// else if 'next' arrow is clicked increase currentImage by one
  // ...plus some extra logic so that we don't go into the negatives
  // or get to an index that doesn't exist
  function handleSlideshowArrow(val) {
    if (val === 'prev') {
      if (currentImage > 0) {
      } else {
        currentImage = (numberOfImages - 1);
    } else if (val === 'next') {
      if (currentImage < (numberOfImages - 1)) {
      } else {
        currentImage = 0;
    // Alright, so we're not actually going to be going to the next image
    // in this function, but we're going to add a 'fade-out' class to our
    // imagesWrapper so that we can have a nice fade transition from item
    // to item
    // And we're going to add an event listener that's going to do the
    // transitioning as soon as the fade out transition ends, so let's go
    // into that function below
    imagesWrapper.addEventListener('transitionend', handleTransitionEnd);

  function handleTransitionEnd() {
    // So since our fade out transition has ended, we can remove the event listener
    imagesWrapper.removeEventListener('transitionend', handleTransitionEnd);
    // We set the background image to the current image in the imagesArray
    imagesWrapper.style.backgroundImage = 'url(' + imagesArray[currentImage] + ')';
    // And we remove the fade-out class, which is gonna make our image fade back in
// And there we go, that's it for the JS
// Next up, the SCSS
// Since we're going to be stacking divs on top of each other, we have
// to make the main wrapper position relative
.fancy-carousel--active {
  background-color: #49708a;
  height: 300px;
  overflow: hidden;
  position: relative;

  // And those images that we added a 'hide' class to—well, we're not gonna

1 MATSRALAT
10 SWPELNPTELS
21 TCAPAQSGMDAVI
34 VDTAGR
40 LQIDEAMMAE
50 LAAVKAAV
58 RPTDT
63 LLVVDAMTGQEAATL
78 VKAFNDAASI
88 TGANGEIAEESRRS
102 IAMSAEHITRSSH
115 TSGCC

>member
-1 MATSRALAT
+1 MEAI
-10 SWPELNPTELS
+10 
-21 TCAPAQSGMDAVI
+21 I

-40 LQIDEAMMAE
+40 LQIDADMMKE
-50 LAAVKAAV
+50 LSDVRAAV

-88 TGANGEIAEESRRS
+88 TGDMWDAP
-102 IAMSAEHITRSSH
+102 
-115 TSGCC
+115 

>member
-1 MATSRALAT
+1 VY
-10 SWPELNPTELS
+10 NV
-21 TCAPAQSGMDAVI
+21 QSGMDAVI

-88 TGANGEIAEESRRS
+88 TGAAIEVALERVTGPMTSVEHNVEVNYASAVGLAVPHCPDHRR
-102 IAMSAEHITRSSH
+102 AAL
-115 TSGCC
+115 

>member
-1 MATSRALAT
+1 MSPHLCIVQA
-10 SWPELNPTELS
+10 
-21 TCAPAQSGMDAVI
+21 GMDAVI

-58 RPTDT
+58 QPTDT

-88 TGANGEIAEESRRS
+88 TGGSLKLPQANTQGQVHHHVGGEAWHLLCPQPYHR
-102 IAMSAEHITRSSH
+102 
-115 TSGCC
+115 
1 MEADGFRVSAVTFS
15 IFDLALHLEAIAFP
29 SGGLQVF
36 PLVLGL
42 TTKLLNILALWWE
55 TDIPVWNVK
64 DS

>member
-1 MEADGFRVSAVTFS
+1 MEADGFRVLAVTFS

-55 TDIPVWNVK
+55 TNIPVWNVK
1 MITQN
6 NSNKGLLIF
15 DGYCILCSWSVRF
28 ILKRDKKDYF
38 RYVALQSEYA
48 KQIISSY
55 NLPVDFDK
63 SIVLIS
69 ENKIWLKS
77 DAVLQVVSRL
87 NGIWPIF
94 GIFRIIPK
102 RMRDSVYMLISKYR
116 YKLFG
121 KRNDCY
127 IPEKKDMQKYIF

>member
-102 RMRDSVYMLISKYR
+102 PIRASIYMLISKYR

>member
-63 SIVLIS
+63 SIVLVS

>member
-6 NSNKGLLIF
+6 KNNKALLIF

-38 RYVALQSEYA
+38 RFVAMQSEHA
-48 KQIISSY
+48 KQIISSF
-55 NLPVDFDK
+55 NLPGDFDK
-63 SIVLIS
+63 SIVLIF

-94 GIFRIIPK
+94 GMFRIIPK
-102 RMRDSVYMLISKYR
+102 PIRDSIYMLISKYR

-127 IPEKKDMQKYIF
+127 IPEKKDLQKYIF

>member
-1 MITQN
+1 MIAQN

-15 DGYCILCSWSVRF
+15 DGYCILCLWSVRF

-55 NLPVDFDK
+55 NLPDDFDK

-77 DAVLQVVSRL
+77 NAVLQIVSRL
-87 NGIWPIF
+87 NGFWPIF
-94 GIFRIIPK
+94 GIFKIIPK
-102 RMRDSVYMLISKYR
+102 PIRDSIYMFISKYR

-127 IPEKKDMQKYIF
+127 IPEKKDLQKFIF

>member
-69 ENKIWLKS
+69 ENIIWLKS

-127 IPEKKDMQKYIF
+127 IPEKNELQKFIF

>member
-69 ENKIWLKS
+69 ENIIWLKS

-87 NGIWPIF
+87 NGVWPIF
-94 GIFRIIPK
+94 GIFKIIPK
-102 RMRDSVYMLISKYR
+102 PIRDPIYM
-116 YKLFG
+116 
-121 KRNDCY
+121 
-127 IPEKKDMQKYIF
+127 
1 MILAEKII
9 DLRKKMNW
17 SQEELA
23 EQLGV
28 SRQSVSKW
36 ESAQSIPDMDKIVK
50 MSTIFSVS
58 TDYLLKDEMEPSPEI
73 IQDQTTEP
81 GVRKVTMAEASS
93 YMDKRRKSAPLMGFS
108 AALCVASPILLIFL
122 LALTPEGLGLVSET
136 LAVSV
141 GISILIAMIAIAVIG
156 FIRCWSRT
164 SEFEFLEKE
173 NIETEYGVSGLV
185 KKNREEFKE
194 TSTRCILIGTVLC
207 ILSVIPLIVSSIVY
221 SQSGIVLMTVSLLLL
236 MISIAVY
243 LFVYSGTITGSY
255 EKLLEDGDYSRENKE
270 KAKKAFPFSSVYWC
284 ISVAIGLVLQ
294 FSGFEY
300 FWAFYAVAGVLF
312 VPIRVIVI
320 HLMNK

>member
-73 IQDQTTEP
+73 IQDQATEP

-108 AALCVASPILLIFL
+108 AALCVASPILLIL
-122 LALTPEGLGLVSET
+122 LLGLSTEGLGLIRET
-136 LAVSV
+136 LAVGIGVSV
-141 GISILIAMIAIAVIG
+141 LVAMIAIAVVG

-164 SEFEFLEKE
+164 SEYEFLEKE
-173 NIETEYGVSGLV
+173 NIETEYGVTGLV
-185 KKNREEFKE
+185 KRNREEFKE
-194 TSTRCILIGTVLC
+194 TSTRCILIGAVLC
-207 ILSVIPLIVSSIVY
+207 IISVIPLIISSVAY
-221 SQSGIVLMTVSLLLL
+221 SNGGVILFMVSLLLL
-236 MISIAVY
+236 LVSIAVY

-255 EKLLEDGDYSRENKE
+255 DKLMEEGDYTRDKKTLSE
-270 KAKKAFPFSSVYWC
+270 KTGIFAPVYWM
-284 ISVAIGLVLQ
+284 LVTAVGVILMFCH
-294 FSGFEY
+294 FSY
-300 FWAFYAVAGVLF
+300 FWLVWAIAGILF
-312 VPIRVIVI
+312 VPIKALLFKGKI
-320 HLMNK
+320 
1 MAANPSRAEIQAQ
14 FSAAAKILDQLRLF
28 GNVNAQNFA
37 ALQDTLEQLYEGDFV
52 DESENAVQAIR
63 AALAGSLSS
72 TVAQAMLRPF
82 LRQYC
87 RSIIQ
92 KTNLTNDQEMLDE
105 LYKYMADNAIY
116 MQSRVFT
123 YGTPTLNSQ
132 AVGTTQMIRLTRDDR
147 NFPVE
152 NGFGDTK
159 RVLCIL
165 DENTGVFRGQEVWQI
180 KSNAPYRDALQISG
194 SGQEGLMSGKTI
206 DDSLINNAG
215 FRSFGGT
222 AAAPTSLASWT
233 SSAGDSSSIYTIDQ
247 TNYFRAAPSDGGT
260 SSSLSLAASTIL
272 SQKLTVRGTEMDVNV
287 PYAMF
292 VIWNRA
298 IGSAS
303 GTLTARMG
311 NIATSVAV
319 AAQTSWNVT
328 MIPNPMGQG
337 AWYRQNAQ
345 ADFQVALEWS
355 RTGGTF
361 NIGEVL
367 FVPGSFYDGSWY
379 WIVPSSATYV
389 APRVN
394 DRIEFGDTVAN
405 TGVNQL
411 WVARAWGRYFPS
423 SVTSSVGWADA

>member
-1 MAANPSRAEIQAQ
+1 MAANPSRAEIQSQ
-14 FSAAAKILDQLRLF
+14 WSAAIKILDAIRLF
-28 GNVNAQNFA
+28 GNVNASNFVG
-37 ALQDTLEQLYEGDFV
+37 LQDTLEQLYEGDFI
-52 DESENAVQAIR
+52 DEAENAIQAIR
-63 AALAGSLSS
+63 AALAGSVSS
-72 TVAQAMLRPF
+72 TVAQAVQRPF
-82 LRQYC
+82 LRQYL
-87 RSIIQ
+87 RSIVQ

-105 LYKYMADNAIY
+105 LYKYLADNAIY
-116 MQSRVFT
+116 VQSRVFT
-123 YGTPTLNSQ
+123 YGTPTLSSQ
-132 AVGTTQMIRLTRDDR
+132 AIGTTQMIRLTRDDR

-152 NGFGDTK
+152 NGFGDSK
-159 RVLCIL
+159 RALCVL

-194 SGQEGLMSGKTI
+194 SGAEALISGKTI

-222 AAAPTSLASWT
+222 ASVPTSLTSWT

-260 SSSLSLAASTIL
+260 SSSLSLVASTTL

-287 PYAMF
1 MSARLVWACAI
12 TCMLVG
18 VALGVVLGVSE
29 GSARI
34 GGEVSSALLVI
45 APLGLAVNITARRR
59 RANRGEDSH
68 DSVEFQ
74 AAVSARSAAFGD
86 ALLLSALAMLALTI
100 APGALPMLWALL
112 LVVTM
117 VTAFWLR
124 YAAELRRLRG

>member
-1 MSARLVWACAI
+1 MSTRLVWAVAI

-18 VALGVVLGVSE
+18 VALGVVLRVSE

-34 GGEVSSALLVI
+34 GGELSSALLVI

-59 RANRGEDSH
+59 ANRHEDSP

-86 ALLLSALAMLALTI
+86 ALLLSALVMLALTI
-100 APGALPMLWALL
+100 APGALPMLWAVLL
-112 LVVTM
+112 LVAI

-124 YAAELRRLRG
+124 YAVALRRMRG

// totally hide them with 'display: none' or 'visibility: hidden', because
  // we still want screen readers to know about them
  .hide {
    left: 100%;
    position: absolute;
    top: 100%;

// Stack the images and controls wrapper, and make
// them the same size as the main container
.fancy-carousel__controls-wrapper {
  bottom: 0;
  left: 0;
  position: absolute;
  right: 0;
  top: 0;

// Let's center those images in the images wrapper,
// and set our fade out transition which is what the
// event handler listens to so that it switches out
// the images when the image is fully transparent
.fancy-carousel__images-wrapper {
  background-position: 50% 50%;
  background-size: cover;
  opacity: 1;
  transition: opacity 0.25s;

  &.fade-out {
    opacity: 0;

// Here we set up the base styles of the previous and next arrows
.fancy-carousel__next-arrow {
  background-color: black;
  border-radius: 50%;
  cursor: pointer;
  height: 30px;
  opacity: 0.35;
  position: absolute;
  top: 50%;
  transition: opacity 0.25s;
  transform: translateY(-50%);
  width: 30px;

  &:hover {
    opacity: 0.55;

  // And we make the arrows themselves out of pseudoelements
  &::before {
    border-bottom: 3px solid white;
    border-left: 3px solid white;
    content: '';
    display: block;
    height: 10px;
    left: 50%;
    position: absolute;
    top: 50%;
    width: 10px;

// Position the arrows
.fancy-carousel__prev-arrow {
  left: 5px;

  &::before {
    transform: translateY(-50%) translateX(-30%) rotate(45deg);

.fancy-carousel__next-arrow {
  right: 5px;

  &::before {
    transform: translateY(-50%) translateX(-60%) rotate(225deg);
// And that's it!

So yeah, there you go. HTML, SCSS, and vanilla JS carousel! I’m pretty happy with how this turned out. It works super well on mobile as well as desktop, gracefully degrades if someone doesn’t have JS turned on for whatever reason, and is super easy to integrate.

That said, there are three things I want to do to improve this. For one, we don’t need to load all the images right away. Ideally, the images would load as they’re needed. Secondly, I would like to add swipe support so that you don’t have to tap the arrows on touchscreens. Finally, I’d like to make the whole thing class-based instead of ID based. As is, this wouldn’t work if you needed more than one carousel on screen at a time.

Well, that’s it for this post! If you read this far, thanks for sticking with this and I hope you learned something from this write-up.